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Bone Marrow Transplant. 2019 Aug;54(Suppl 2):815-821. doi: 10.1038/s41409-019-0620-3.

Transplantation tolerance in nonhuman primates and humans.

Sykes M1,2,3,4, Griesemer AD5,6.

Author information

1
Columbia Center for Translational Immunology, Columbia University Medical Center, New York, NY, USA. megan.sykes@columbia.edu.
2
Department of Medicine, Columbia University Medical Center, New York, NY, USA. megan.sykes@columbia.edu.
3
Department of Microbiology & Immunology, Columbia University Medical Center, New York, NY, USA. megan.sykes@columbia.edu.
4
Department of Surgery, Columbia University Medical Center, New York, NY, USA. megan.sykes@columbia.edu.
5
Columbia Center for Translational Immunology, Columbia University Medical Center, New York, NY, USA.
6
Department of Surgery, Columbia University Medical Center, New York, NY, USA.

Abstract

This review focuses on our recent studies involving nonmyeloablative bone marrow transplantation as an approach to inducing organ allograft tolerance across MHC barriers in nonhuman primates and in patients. The clinical studies are focused on mechanisms of tolerance involved in a protocol carried out at Massachusetts General Hospital in HLA-mismatched haploidentical combinations for the induction of renal allograft tolerance. These studies, in which chimerism was only transient and GVHD did not occur, suggest an early role for donor-specific regulatory T cells in tolerance induction, followed by partial and gradual deletion of donor-reactive T cells. We utilized high-throughput sequencing methodologies in a novel way to identify and track large numbers of alloreactive T cell receptors (TCRs). This method has been shown to identify biologically significant alloreactive TCRs in transplant patients and pointed to clonal deletion as a major mechanism of long-term tolerance in these patients. More recently, we adapted this sequencing method to optimally identify the donor-specific regulatory T cell (Treg) repertoire. Interrogation of the early posttransplant repertoire demonstrated expansion of donor-specific Tregs in association with tolerance. Our studies suggest a role for the kidney graft in tolerance by these mechanisms in patients who had only transient chimerism. Nonhuman primate studies indicate that other organs, including the heart, the lungs and the liver, are less readily tolerated following a period of transient mixed chimerism. Our efforts to extend the reach of mixed chimerism for tolerance induction beyond the kidney are therefore focused on the addition of recipient Tregs to the protocol. This approach has the potential to enhance chimerism while further reducing the risk of GVHD.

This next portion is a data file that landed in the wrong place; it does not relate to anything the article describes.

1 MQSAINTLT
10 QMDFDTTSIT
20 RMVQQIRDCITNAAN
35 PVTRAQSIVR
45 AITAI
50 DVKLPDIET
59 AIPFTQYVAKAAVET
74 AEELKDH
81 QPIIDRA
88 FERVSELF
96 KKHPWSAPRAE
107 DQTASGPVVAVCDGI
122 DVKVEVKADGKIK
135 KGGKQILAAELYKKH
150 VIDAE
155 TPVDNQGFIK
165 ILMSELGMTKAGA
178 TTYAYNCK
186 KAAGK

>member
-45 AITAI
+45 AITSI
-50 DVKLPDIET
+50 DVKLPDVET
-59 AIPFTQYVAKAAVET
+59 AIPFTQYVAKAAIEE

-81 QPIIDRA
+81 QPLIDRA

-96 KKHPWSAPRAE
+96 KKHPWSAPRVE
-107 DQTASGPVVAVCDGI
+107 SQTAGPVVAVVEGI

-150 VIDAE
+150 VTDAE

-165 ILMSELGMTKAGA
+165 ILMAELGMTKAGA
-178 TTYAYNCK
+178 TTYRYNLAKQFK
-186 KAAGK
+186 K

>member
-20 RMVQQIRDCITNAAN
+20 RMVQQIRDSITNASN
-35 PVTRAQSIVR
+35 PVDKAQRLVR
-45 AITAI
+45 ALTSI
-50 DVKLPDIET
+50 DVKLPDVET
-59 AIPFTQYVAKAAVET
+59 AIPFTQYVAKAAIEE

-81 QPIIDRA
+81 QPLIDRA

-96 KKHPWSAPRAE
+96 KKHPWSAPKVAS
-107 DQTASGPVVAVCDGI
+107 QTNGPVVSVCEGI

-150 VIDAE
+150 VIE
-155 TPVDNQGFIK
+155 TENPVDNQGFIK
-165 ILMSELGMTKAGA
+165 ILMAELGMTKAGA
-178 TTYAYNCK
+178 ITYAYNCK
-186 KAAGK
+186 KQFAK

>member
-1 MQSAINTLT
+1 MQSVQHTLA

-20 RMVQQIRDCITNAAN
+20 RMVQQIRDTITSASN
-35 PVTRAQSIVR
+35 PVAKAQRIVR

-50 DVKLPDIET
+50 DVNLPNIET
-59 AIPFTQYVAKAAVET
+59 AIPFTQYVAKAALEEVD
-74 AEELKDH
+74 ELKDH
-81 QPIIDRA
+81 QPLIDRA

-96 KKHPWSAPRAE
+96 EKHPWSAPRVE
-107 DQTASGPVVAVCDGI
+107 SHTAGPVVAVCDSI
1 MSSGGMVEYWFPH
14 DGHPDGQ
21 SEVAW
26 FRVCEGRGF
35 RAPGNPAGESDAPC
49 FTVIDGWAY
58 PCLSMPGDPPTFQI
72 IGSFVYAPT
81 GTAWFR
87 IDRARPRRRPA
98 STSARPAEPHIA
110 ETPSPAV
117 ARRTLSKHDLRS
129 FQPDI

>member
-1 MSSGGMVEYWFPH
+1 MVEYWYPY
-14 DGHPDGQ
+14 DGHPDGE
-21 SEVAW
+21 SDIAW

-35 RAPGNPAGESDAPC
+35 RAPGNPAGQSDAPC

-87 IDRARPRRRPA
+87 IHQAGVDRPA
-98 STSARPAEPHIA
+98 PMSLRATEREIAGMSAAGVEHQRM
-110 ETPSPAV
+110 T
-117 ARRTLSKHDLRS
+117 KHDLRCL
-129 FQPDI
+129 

PMID:
31431694
DOI:
10.1038/s41409-019-0620-3

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